AUSTIN, Texas — Editor's note: This article will be updated as this series airs.
On May 24, Robb Elementary School in Uvalde became the site of the deadliest school shooting in Texas history.
In news conferences following the tragedy, Gov. Greg Abbott mentioned several times the 17 school safety-related bills he signed after the 2018 shooting at Santa Fe High School in Santa Fe, Texas.
We're taking a look at each of these bills.
House Bill 1387
This bill relates to the number of school marshals at public and private schools.
Before the law, schools were limited to one marshal per 200 students or per building. HB 1387 removed that ratio, so now there is no limit on the number of marshals allowed on campuses.
House Bill 3
House Bill 3 changed the formulas that the State uses to fund schools. The bill included $6.5 billion in new funding for schools, including raises for counselors and funding to help recruit counseling professionals with more experience.
The bill also created a do-not-hire registry of school employees who engaged in misconduct with students.
House Bill 19
House Bill 19 required the Texas Education Agency to add 20 mental health professionals – one for each regional education center in the state. These professionals don't work directly with students, but are there to train educators on mental health first aid and increase awareness of mental health in schools.
It cost the State $4.6 million.
House Bill 906
House Bill 906 created the Collaborative Task Force on Public School Mental Health Services. The group is charged with evaluating the effectiveness of state-funded mental health services in schools and evaluates trainings and the impacts they have on school safety.
Senate Bill 372
Senate Bill 372 changed the rules for security in charter schools to give them the same security options as public schools. Before this bill became law, charter schools could only have security through the School Marshal program.
But SB 372 allowed charter schools to employ private security personnel and commission peace officers. It also allowed them to enter into contracts with local law enforcement for school resource officers.
Senate Bill 2432
Senate Bill 2432 deals with threats from students. It requires administrators to send students who verbally threaten a school employee with bodily injury to a disciplinary alternative education program. Before this bill was law, students were only sent to alternative programs is they committed assault that caused bodily injury, so this bill added harassment.
Senate Bill 11
This bill ordered the Texas Education Agency commissioner to create safety-promoting rules for school buildings. It also implemented mandatory grief and trauma training for teachers, safety audits every three years and the Texas Child Mental Health Consortium.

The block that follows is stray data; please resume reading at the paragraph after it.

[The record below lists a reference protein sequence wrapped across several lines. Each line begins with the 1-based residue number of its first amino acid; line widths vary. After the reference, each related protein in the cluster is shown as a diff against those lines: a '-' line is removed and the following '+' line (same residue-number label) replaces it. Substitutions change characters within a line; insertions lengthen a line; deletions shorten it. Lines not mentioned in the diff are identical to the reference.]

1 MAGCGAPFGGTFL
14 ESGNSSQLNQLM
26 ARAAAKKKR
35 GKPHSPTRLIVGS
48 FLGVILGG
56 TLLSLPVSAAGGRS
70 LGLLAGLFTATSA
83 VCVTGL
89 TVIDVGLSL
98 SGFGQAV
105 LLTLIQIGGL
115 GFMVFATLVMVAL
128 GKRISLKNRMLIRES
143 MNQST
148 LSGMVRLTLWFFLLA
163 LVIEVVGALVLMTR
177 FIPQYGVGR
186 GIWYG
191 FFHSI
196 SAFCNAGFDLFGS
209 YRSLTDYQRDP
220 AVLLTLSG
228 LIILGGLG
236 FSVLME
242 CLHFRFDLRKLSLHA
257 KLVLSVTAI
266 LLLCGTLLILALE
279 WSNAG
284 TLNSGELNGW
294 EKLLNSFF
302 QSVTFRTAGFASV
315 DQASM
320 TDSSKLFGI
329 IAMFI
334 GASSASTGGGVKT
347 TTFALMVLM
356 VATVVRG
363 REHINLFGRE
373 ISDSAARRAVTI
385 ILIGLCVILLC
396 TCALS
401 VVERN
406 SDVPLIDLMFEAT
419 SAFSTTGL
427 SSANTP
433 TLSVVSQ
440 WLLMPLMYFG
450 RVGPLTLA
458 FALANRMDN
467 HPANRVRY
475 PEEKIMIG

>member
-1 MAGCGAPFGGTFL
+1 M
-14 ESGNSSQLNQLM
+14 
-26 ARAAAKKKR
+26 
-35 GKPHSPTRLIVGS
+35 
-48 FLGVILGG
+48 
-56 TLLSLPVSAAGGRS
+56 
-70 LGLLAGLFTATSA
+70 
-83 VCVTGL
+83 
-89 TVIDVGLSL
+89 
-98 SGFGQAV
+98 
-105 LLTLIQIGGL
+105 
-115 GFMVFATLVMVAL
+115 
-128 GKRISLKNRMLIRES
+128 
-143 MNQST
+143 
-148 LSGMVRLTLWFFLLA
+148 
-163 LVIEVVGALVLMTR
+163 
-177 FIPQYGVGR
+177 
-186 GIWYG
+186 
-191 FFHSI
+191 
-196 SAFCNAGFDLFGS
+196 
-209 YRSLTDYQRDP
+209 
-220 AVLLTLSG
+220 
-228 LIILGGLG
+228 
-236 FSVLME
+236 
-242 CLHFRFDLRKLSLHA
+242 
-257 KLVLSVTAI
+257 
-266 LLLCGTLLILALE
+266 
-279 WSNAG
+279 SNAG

Senate Bill 1707
With Senate Bill 1707, school boards are permitted to form contracts with local law enforcement. These boards must then outline law enforcement's duties, which cannot include routine discipline or administrative assignments.
Senate Bill 1231
This bill, not as directly connected to preventing mass shootings as the other bills, says the Department of Family and Protective Services must notify private and charter school administrators of child abuse investigations that school employees are involved in.
House Bill 18
This bill was the House's comprehensive legislation to address school shootings. It increased the required amount of mental health training teachers and other school staff must complete. It also improved access to services by creating school-based mental health centers. HB 18 also added a curriculum on mental, emotional and behavioral health.
House Bill 2195
HB 2195 requires all school districts to create an active shooter emergency policy. It also requires school police and resource officers to undergo active shooter training.
House Bill 4342
This bill changes the composition of the Texas School Safety Center Board of Directors. The board advises the staff at the center and creates a report for the legislature every other year.
Under the new law, the board also has to include a professional Texas architect who is a member of the Texas Society of Architects. HB 4342 also increased the number of public members on the board from two to three.
House Bill 496
The 2018 shooting at Santa Fe High School made clear how important it is to have the right tools to treat victims during a tragedy. HB 496 requires all Texas schools have bleeding control stations.
It also required staff and students in the seventh grade and above to be trained each year on how to use them. When the bill was signed, each kit was $60 and each school was required to have at least two of them. It cost the state about $1 million.
House Bill 3012
This bill is related to students who are expelled from school. It requires students who are expelled for making a terroristic threat to enter a juvenile justice alternative education program. It ensures all students who are suspended from school, no matter the cause or timeframe, get all of their coursework.
House Bill 2184
HB 2184 relates to how students who are released from juvenile justice facilities re-enter schools. It requires districts to get those students back into traditional classes quickly. It also creates re-entry options for the students and schools.
House Bill 3316
HB 3316 deals with reporting threats to schools. It added conduct and threats made to the list of tips that can be reported to crime stoppers. Also, people who violate school rules can be reported to crime stoppers.
The bill also changed the Texas Crime Stoppers Council, adding a public school student.
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